The objectives of managements, the ways in which enterprises are managed to achieve these objectives and the human resource management (hereinafter referred to as "HRM") and industrial relations (hereinafter referred to as "IR") initiatives in this regard, are affected by pressures, many of which are exerted by globalization. Changes in IR practices (rather than in institutions and systems) such as increased collective bargaining at enterprise level, flexibility in relation to forms of employment as well as in relation to working time and job functions have occurred as a result of such factors as heightened competition, rapid changes in products and processes and the increasing importance of skills, quality and productivity. These factors have also had an impact on HRM policies and practices. In managing change, the key elements include employee involvement in effecting change, greater customer orientation, and ensuring that the skills of employees are appropriate to the production of goods and the provision of services acceptable to the global market. As such, managing people in a way so as to motivate them to be productive is one important objective of HRM. The implications and consequences of globalization include the following:
1. Countries are more economically interdependent than before, particularly in view of foreign direct investment interlocking economies, as well as increased free trade. The inability of economies to be 'self-sufficient' or 'self-reliant' or 'self-contained' has been accompanied by a breakdown of investment and trade barriers.
2. Governments are increasingly less able to control the flow of capital, information and technology across borders.
3. There has been de-regulation of financial and other markets, and the integration of markets for goods, services and capital such as the European Community.
4. It has led to the de-nationalization of enterprises and the creation of global companies and global webs.
5. Production of goods and services acceptable to the global market, and the convergence, to a great extent, of customer tastes across borders determined by quality.
6. The need to achieve competitiveness and to remain competitive in respect of attracting investment, goods and services. This means, inter alia, the necessity for high quality skills at all levels to attract high value-added activities, as distinct from cheap labour low value-added ones, and improvements in productivity.
Enterprises driven by market pressures need to include in their goals improved quality and productivity, greater flexibility, continuous innovation, and the ability to change to respond rapidly to market needs and demands. Effective HRM is vital for the attainment of these goals. Improved quality and productivity linked to motivation can be achieved through training, employee involvement and extrinsic and intrinsic rewards. The growing interest in pay systems geared to performance and skills reflects one aspect of the increasing significance of HRM in realizing management goals and a gradual shift from collectivism to the individualisation of pay. In such pay systems a critical attraction is the possibility of achieving these goals without increasing labour costs but at the same time increasing earnings. Realizing management goals and managing change need employee involvement, commitment and training, employee participation, cooperation and team-work - all important HRM initiatives and activities. The dominant position towards which HRM is moving points to a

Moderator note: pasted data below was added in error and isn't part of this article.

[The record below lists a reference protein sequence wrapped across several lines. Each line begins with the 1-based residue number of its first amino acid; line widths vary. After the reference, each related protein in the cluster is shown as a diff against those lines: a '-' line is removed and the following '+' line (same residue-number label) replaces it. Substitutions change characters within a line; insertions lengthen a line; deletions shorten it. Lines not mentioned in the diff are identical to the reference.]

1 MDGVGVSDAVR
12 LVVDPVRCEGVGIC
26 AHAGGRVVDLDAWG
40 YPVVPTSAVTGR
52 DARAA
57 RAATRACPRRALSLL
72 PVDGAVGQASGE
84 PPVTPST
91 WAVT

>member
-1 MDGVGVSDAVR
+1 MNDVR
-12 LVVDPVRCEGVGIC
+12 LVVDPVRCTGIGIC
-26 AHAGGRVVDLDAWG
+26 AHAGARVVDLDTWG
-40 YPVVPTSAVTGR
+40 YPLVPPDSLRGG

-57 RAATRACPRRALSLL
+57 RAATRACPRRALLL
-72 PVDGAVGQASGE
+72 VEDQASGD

"change in power relations and highlights the supremacy of management. The management prerogative is rediscovered but in place of command and control the emphasis is on commitment and control as quality, flexibility and competence replaces quantity, task and dumb obedience. To put it another way: the managerial agenda is increasingly focused on innovation, quality and cost reduction. Human resource management makes more demands on employees, work is intensified .... there is less room for managerial slack and for indulgency patterns."1
From a purely HRM perspective, one writer2 has identified the following six factors as accounting for the increasing interest in and resort to HRM practices:
a. Improving the management of people or utilizing human resources better as a means of achieving competitive advantage.
b. The numerous examples of excellence in HRM have created an interest in such models.
c. The traditional role of personnel managers has failed to exploit the potential benefits of effective management of people; neither did personnel management form a central part of management activity.
d. In some countries the decline of trade union influence has opened the way for managements to focus on more individual issues rather than on collectivist ones.
e. The emergence of better educated workforces with higher individual expectations, changes in technology and the need for more flexible jobs have, in turn, created the need to incorporate HRM into central management policy.
f. Many important aspects of HRM such as commitment and motivation emanate from the area of organizational behaviour, and place emphasis on management strategy. This has provided an opportunity to link HRM with organizational behaviour and management strategy.
TRENDS IN HUMAN RESOURCE MANAGEMENT AND MANAGEMENT OBJECTIVES [Previous] [Next]